LivingTravelWas she a Greek saint?

Was she a Greek saint?

In Asia Minor, in the Greco-Roman city of Myra, around AD 300, a pious young man named Nikolaos was born. He was one of the youngest men to be a priest, and his devotion and piety were famous. So was his practicality. At a time when additional daughters could be sold into slavery if the family could not afford a dowry for them, Nikolaos stepped forward, providing funds to dismiss women and men, sometimes to help them in their marriages, other times alone. to alleviate their crippling poverty. . Some tales have him throwing bags of gold down the chimney, a forerunner of Santa’s modern journey down the chimney.

His generosity was born from an understanding of the potential pain of those he decided to help: Nikolaos was persecuted and imprisoned for his faith, so his compassion for the possible loss of freedom for those he helped was very real and personal.

The later life of Agios Nikolaos

Nikolaos later became bishop, helping to establish the Formative Council of Nicea which decided many points of Orthodox Christian practice. The bishops donned a dramatic red robe, and some images of Nikolaos depict him with a white beard, while others show him shaven.

Later, he became a patron of Russia, reaching above the Arctic Circle to the traditional territory of Santa. While in the far north, he may have acquired an association with reindeer, as he is known as the patron saint of another Arctic animal, the wolf. Or the images of him riding a horse with the thief of his bishops may have been misinterpreted as him riding or being accompanied by a horned animal. In modern Greek island celebrations, your mode of transportation may even be by bike.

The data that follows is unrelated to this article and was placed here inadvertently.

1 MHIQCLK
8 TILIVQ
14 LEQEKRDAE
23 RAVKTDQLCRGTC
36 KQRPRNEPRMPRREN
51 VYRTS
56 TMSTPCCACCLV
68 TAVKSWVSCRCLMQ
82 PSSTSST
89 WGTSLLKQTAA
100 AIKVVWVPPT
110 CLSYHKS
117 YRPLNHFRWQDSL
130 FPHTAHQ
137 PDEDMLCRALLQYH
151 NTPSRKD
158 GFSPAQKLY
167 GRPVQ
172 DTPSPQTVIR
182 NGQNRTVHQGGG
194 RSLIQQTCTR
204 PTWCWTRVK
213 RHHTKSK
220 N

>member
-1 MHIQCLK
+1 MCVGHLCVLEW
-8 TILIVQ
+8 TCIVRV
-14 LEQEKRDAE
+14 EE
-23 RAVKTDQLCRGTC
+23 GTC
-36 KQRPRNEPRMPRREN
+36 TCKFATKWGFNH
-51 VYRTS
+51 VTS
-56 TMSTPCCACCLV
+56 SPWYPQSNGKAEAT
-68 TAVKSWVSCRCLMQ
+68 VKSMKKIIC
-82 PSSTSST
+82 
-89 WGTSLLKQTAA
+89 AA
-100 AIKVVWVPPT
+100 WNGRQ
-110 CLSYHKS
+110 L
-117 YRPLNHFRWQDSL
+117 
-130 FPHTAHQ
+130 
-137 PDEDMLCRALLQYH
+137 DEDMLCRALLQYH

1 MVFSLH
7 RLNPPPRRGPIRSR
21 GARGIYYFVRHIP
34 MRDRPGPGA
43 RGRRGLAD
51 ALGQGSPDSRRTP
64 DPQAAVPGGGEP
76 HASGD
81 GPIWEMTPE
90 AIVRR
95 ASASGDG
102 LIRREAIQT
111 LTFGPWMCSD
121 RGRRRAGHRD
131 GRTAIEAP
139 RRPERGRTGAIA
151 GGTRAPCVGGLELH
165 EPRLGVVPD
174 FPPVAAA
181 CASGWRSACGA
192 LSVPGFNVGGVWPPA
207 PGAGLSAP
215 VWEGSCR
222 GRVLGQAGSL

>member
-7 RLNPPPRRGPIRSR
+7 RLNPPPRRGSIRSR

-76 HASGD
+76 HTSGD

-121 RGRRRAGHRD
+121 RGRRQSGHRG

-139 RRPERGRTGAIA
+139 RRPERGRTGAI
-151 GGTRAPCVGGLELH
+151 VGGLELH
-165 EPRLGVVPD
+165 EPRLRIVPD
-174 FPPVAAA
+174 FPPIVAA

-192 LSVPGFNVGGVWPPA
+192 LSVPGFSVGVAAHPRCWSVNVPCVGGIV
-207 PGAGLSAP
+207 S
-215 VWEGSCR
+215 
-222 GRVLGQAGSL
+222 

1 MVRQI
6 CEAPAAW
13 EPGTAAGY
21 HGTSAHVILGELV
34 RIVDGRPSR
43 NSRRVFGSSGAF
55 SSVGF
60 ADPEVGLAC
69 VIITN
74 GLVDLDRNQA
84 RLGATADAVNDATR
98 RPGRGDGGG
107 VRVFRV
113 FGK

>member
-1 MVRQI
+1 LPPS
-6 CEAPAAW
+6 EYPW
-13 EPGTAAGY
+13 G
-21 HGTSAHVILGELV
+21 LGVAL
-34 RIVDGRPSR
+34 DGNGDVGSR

Saint Nicholas around the world

Saint Nikolaos became the Dutch Sinterklaas, who later became the modern “Santa Claus.” The most famous representation of Santa Claus comes from “Twas the Night Before Christmas” when all over the house, wow, sorry, whose original title is “A Visit from Saint Nicholas.”

His “Name Day” is December 6, the anniversary of his death, which is still a gift-giving date in many countries, although most have settled on the 25th as the gift-giving date.

After Nikolaos’s death, he was made a saint, patron of sailors and children, butchers, bakers, and judges, to name just a few. Many Greek beaches and ports still have sanctuaries for him. Part of the process of making saints requires attested miracles, and he amassed many. While those miracles don’t list traveling around the world in a single night, throwing gifts everywhere, once miracles can be handled, why should something be impossible?

Still a holy worker

Today, Saint Nicholas the Wonder Worker of Myra is called to preside in spirit over Orthodox gatherings that seek to unify the churches.

May your own winter festivals, however you celebrate them, also be full of wealth, unification, and miracle.

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